Feisty but chaste.

James Shirley’s The Lady of Pleasure has another feisty-but-chaste lady in the mode of Middleton and Dekker’s Moll or Shakespeares titular merry wives. Roaring Girl Moll wears a jerkin and hose with her otherwise typically-female clothing. She smokes, goes to plays, and spars with the men of the play (both with sword and wit). Her “masculine” behaviour somehow marks her as sexually open: the city wives suspect her for a whore while men like Laxton concoct unflattering fantasies and advances based on her supposedly open sexuality:

Heart, I would give but too much money to be nibbling with that wench … methinks a brave captain might get all his soldiers upon her, and ne’er be beholding to a company of Mile End milksops, if he could come on, and come off quick enough; such a Moll were a marrow-bone before an Italian, he would cry bona roba till his ribs were nothing but bone. I’ll lay hard siege to her, money is that aqua fortis that eats into many a maidenhead: where the walls are flesh and blood, I’ll ever pierce through with a golden auger. (2.1.169-79)

Eucchh. But Moll never makes any show of offering her body for sale (a fact which she has to literally beat into some of the more foolish men). Nor does Shirley’s Celestina, whose body many of the young city gallants perceive as sexually available for even slighter reasons than those which render Moll “available”: Celestina is a young widow, and thus has committed the grave sins of being attractive and sexually experienced. She also enjoys the financial and social autonomy that comes with being a widow. But despite being young (gasp), attractive (gasp gasp), previously married (oh my!), and owning a carriage and going to parties (will the lewdness never end!), she also gives no indication that she intends to sell herself out to anyone with cash or credit. Like Moll, she fends off both her presumptuous suitors and her puerile slanderers — the former with beautifully calm and sound logic, the latter with one of the most witty, confident, and brilliantly scathing ripostes on stage. Finally, the whole point of the escalating tricks of Shakespeare’s Mistresses Page and Ford is to prove to the jealous Ford and presumptuous Falstaff that “wives may be merry, and yet honest too” (4.2.89).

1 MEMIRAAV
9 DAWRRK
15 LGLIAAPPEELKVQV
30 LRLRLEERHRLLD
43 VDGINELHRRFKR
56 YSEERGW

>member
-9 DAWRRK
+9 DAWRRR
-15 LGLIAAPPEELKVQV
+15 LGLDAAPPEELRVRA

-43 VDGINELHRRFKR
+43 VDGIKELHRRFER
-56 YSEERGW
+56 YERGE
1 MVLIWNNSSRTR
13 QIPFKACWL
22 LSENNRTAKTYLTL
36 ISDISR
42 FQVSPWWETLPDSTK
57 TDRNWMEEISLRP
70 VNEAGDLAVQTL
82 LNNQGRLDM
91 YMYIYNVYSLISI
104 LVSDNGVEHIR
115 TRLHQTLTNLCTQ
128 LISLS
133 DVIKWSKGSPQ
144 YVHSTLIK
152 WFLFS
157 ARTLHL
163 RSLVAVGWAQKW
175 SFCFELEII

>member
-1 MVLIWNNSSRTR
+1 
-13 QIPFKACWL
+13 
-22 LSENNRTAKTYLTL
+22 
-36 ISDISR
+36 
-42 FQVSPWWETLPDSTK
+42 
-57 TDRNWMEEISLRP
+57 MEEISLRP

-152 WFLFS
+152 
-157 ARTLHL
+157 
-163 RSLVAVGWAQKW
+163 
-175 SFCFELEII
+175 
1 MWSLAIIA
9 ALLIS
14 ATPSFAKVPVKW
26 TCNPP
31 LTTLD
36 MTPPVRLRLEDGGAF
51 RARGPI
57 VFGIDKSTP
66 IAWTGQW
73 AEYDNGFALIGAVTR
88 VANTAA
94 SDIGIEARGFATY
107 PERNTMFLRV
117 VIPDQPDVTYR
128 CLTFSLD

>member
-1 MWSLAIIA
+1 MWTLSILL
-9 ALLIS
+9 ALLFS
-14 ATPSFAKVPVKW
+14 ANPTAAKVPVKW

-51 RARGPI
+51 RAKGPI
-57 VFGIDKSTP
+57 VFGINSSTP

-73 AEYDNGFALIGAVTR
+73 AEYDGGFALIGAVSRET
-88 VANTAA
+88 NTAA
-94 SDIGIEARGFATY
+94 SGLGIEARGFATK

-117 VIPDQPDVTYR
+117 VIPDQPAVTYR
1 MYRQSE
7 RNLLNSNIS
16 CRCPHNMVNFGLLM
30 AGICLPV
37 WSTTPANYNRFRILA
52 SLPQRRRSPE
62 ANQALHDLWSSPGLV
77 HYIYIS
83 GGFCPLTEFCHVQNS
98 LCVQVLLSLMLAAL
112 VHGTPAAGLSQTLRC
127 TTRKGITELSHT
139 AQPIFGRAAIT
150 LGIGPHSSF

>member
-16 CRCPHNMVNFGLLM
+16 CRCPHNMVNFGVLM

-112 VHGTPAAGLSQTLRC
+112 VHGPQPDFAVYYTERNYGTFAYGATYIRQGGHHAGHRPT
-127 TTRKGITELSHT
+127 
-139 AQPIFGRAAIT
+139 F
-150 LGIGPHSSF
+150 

So each of the plays is centrally about how the early modern men suspect sex in everything women do, and sexualise women’s bodies as naturally as they breathe — often in ways that women never intend. And the women in all three plays have just about had enough. They work to disrupt the connections between the enjoyment witty conversation or of the entertainments, goods and fashions London offers and the assumption that all of this speaking and looking and dressing and buying mean women are offering themselves to men. ‘Cause these ladies just want to have good chaste fun. With emphasis on the fun.

At the same time, all the women do seem to tacitly acknowledge that they know the social importance of being chaste, and so their defense of their chaste but merry lives is in many ways a capitulation to a definition of appropriate female sexuality that perhaps is not of their own making. But they are also reclaiming agency in other ways, which is pretty great in its own right.

7 April 2013 ~ Hamilton

Works Cited and Bibliography

Middleton, Thomas and Thomas Dekker. The Roaring Girl. Ed. Andor Gomme. London: Ernest Benn; New York: Norton, 1976.

Shakespeare, William. The Merry Wives of Windsor. The Norton Shakespeare: Comedies. Eds Stephen Greenblatt et al. New York and London: Norton, 1997. 453-520.

Shirley, James. The Lady of Pleasure. Ed. Marilyn J. Thorssen. New York and London: Garland Publishing, 1980.


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